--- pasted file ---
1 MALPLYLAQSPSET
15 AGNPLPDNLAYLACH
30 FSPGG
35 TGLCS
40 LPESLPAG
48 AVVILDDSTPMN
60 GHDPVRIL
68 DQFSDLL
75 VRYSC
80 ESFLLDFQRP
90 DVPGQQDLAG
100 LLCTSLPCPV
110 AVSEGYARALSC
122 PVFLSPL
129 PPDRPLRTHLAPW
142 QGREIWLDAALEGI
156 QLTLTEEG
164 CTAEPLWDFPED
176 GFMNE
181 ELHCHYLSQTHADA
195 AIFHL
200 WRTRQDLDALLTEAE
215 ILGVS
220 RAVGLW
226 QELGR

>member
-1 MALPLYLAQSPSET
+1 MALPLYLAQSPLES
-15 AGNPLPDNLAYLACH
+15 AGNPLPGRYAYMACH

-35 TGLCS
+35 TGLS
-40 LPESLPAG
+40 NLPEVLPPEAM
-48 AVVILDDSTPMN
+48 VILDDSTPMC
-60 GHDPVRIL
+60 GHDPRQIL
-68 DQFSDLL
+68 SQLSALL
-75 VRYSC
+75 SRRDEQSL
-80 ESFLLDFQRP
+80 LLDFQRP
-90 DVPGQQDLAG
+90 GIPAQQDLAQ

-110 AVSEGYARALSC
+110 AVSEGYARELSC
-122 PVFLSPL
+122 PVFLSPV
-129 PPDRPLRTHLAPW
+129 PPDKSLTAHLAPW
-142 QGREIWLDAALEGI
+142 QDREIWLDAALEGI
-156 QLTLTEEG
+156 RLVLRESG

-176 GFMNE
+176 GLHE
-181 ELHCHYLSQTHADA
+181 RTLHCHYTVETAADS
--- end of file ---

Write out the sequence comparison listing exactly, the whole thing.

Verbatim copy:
1 MALPLYLAQSPSET
15 AGNPLPDNLAYLACH
30 FSPGG
35 TGLCS
40 LPESLPAG
48 AVVILDDSTPMN
60 GHDPVRIL
68 DQFSDLL
75 VRYSC
80 ESFLLDFQRP
90 DVPGQQDLAG
100 LLCTSLPCPV
110 AVSEGYARALSC
122 PVFLSPL
129 PPDRPLRTHLAPW
142 QGREIWLDAALEGI
156 QLTLTEEG
164 CTAEPLWDFPED
176 GFMNE
181 ELHCHYLSQTHADA
195 AIFHL
200 WRTRQDLDALLTEAE
215 ILGVS
220 RAVGLW
226 QELGR

>member
-1 MALPLYLAQSPSET
+1 MALPLYLAQSPLES
-15 AGNPLPDNLAYLACH
+15 AGNPLPGRYAYMACH

-35 TGLCS
+35 TGLS
-40 LPESLPAG
+40 NLPEVLPPEAM
-48 AVVILDDSTPMN
+48 VILDDSTPMC
-60 GHDPVRIL
+60 GHDPRQIL
-68 DQFSDLL
+68 SQLSALL
-75 VRYSC
+75 SRRDEQSL
-80 ESFLLDFQRP
+80 LLDFQRP
-90 DVPGQQDLAG
+90 GIPAQQDLAQ

-110 AVSEGYARALSC
+110 AVSEGYARELSC
-122 PVFLSPL
+122 PVFLSPV
-129 PPDRPLRTHLAPW
+129 PPDKSLTAHLAPW
-142 QGREIWLDAALEGI
+142 QDREIWLDAALEGI
-156 QLTLTEEG
+156 RLVLRESG

-176 GFMNE
+176 GLHE
-181 ELHCHYLSQTHADA
+181 RTLHCHYTVETAADS